Pre-tax profits at the Irish arm of fast food giant McDonald's last year tumbled by 70 per cent to €6 million.
That is according to new accounts for McDonald’s Restaurants of Ireland Ltd which show that profits declined sharply as Covid-19 resulted in a €20.7 million revenue hit for the company.
The accounts show that revenues decreased by 30 per cent from €69 million to €48.2 million.
During the period, the McDonald's operation here was made up of 93 franchised stores and two owner operated outlets representing no change from 2019.
The company’s operating profits declined by 69 per cent to €6.35 million and a non-cash property impairment of €347,000 contributed to profits reducing further.
The directors state that revenue and profit reduced due to the Covid-19 pandemic which resulted in restricted trading with all outlets shut from March 23rd, 2020 and gradually reopening as lockdown measures eased.
Despite the sharp drop in profits and revenues for 2020, the directors state that “the company anticipates continued expansion of its operations in the Republic of Ireland”.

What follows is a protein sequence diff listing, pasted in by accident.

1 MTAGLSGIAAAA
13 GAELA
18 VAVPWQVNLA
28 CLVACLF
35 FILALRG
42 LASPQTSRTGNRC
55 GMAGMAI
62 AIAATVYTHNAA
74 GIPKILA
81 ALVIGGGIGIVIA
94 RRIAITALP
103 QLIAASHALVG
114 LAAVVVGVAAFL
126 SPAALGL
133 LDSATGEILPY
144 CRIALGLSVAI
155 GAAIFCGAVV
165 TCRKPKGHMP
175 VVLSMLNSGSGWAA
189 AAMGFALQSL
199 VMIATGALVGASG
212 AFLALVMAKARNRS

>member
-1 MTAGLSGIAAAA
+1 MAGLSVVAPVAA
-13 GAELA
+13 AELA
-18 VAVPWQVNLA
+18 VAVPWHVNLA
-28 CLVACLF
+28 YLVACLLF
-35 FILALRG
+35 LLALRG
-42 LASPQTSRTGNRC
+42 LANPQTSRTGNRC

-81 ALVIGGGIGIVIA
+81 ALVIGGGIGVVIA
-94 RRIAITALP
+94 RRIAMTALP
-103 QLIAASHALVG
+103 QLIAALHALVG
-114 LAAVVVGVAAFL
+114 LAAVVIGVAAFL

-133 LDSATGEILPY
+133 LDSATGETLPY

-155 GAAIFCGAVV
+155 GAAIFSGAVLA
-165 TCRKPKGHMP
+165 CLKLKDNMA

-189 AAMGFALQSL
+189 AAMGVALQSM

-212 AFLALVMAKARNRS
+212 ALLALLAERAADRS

Numbers directly employed by McDonald's here last year reduced from 170 to 147 and staff costs declined by 20 per cent from €4.3 million to €3.5 million.
The profit takes account of non-cash depreciation costs of €3.5 million and amortisation costs of €747,000.
The profit also takes account of lease costs of €15 million.
The company recorded post tax profits of €5.53 million after paying corporation tax of €468,000.
At the end of December last, shareholder funds totalled €103.45 million.
The company’s cash funds reduced from €18.9 million to €13.3 million.
The company paid no dividend last year after paying out a dividend of €20 million in 2019.
A spokesman for McDonald’s said on Friday: “2020 was a challenging year for businesses across Ireland. McDonald’s focus throughout was on ensuring the safety of our customers and employees.
He said: “Our business in Ireland remains incredibly strong with our 93 restaurants providing thousands of jobs to the Irish economy.”